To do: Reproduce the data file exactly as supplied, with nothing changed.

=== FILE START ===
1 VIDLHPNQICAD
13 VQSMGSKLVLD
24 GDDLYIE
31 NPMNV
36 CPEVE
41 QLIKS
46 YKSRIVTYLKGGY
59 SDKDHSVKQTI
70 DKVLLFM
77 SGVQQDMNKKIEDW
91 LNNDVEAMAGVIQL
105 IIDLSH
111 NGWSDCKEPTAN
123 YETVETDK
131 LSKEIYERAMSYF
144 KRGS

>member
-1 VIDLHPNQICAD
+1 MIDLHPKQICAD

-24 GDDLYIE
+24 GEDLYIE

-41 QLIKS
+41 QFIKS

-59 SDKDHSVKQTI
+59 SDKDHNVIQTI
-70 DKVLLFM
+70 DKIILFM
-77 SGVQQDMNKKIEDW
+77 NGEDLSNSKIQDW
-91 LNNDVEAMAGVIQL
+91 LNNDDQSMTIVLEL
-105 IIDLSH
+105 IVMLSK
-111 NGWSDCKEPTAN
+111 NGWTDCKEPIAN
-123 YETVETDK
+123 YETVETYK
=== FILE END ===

1 VIDLHPNQICAD
13 VQSMGSKLVLD
24 GDDLYIE
31 NPMNV
36 CPEVE
41 QLIKS
46 YKSRIVTYLKGGY
59 SDKDHSVKQTI
70 DKVLLFM
77 SGVQQDMNKKIEDW
91 LNNDVEAMAGVIQL
105 IIDLSH
111 NGWSDCKEPTAN
123 YETVETDK
131 LSKEIYERAMSYF
144 KRGS

>member
-1 VIDLHPNQICAD
+1 MIDLHPKQICAD

-24 GDDLYIE
+24 GEDLYIE

-41 QLIKS
+41 QFIKS

-59 SDKDHSVKQTI
+59 SDKDHNVIQTI
-70 DKVLLFM
+70 DKIILFM
-77 SGVQQDMNKKIEDW
+77 NGEDLSNSKIQDW
-91 LNNDVEAMAGVIQL
+91 LNNDDQSMTIVLEL
-105 IIDLSH
+105 IVMLSK
-111 NGWSDCKEPTAN
+111 NGWTDCKEPIAN
-123 YETVETDK
+123 YETVETYK